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Underground explorers enter the dark mouth of a Kentucky cave. A tortuous and dangerous descent lies ahead, but spelunkers find the perils justified by the exotic scenery

Among the newer and more exciting sports is spelunking, the exploration of underground caves. For their thrills, Spelunkers Robert and Marilyn Halmi, Jim Dyer, Jacque and Bill Austin chose to explore Cathedral Cave in Kentucky.

Shortly after entering the cave, the group found itself shut off entirely from sunlight, their only means of illumination miners' lamps attached to their heads. Hour after hour in the cold, humid darkness they worked their way downward into the bowels of the earth, climbing over massive boulders, sliding down 20-foot inclines of mud, wriggling through narrow passages between the many rooms of the subsurface mansion. As the party moved along, they carefully put smoke marks from their lamps along the walls, blazing a trail which would enable them to find their way back to the surface. At last they reached their goal: a magnificent subterranean chamber filled with centuries-old, crystal-like formations of stalagmites and stalactites.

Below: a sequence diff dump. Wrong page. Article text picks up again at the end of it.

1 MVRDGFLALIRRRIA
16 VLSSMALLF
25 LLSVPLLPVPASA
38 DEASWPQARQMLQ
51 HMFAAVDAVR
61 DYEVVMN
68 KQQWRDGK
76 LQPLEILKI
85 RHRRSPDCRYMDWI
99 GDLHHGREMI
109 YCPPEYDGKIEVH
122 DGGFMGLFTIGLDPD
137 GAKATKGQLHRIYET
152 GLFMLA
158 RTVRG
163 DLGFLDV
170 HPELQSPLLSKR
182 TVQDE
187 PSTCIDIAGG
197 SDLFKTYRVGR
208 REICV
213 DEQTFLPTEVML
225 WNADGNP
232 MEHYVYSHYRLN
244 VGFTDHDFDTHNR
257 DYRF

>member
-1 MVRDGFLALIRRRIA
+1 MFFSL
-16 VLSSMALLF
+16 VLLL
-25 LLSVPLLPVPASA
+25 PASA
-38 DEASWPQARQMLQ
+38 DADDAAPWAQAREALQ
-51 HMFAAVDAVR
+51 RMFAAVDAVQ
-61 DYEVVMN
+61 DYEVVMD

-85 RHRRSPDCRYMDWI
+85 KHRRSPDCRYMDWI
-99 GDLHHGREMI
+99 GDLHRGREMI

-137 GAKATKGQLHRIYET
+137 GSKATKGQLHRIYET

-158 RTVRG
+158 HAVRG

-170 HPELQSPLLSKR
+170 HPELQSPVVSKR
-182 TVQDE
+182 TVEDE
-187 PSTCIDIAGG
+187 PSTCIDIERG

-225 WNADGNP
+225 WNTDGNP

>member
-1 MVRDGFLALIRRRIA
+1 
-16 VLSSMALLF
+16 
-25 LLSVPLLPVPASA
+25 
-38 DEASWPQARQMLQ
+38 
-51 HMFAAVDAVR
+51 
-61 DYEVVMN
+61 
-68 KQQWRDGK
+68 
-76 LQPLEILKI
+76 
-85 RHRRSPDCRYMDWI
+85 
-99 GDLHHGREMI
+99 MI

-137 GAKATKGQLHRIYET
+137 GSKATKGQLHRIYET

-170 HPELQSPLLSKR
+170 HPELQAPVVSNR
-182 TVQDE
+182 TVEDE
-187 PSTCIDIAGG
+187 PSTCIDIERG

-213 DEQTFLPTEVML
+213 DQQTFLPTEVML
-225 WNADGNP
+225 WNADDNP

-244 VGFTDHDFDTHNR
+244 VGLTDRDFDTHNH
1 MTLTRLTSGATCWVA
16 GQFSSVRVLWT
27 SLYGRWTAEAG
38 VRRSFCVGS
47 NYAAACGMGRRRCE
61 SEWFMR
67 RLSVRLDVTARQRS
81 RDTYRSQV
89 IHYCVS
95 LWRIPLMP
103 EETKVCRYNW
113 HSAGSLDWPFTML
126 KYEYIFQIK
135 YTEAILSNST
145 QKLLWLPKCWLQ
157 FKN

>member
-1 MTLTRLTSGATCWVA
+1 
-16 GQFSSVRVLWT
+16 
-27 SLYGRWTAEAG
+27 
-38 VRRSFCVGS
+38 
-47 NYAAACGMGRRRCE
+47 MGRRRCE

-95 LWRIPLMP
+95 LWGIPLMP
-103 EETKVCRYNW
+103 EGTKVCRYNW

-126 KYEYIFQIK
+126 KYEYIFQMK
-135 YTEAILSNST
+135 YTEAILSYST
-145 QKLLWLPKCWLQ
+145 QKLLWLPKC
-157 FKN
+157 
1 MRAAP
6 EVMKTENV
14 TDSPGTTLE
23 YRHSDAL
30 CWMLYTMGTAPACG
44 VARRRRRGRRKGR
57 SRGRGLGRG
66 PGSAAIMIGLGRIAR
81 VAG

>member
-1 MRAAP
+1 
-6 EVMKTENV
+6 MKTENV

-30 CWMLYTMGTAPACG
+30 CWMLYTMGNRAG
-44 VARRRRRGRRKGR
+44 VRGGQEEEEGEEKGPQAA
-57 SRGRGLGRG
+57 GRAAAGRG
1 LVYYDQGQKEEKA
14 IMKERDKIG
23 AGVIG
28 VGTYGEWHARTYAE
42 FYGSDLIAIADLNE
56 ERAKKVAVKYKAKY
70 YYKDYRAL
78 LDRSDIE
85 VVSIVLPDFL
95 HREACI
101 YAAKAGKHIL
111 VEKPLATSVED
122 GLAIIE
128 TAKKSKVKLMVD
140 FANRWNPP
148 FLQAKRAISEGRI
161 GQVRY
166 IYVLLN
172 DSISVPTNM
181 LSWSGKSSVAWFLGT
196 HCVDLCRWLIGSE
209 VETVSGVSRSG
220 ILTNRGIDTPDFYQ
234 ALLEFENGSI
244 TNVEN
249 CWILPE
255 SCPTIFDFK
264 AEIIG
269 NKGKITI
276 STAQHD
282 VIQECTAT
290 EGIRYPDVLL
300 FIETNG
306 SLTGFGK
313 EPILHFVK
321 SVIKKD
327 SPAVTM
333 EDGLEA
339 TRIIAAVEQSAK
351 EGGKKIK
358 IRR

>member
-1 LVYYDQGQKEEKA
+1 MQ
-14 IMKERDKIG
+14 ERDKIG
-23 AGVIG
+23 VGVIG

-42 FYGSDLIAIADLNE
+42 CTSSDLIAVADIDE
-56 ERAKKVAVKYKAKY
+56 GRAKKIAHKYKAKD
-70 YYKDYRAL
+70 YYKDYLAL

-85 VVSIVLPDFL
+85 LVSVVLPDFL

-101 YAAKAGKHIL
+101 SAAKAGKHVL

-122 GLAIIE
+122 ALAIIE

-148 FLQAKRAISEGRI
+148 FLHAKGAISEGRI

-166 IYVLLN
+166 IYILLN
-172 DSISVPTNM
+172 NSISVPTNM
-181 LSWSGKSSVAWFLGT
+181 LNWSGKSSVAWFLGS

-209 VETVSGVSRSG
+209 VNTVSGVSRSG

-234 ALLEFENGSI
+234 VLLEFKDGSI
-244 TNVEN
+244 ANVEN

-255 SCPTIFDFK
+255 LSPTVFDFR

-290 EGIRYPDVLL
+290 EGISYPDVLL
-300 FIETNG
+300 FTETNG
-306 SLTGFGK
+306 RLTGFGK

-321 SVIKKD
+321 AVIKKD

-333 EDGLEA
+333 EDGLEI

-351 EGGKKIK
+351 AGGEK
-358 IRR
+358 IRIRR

Hibernating bats hang in moist ledges of this dark, silent place. Spiderlike "cave crickets" are everywhere with orange-colored salamanders slithering about

Carbide lamp is the spelunker's greatest aid. Bill Austin helps his wife Jacque to fill hers

Crawlways are the connecting arteries between large rooms. Jim Dwyer inches into one of them. He wears rubber garden knee pads for protection

Pike River was main goal in Cathedral Cave. In its rushing waters live translucent blind fish. Source of Pike River is unknown

Huge onyx stalagmite is one of the cave's most spectacular sights. Drop by drop, it has taken thousands of years to form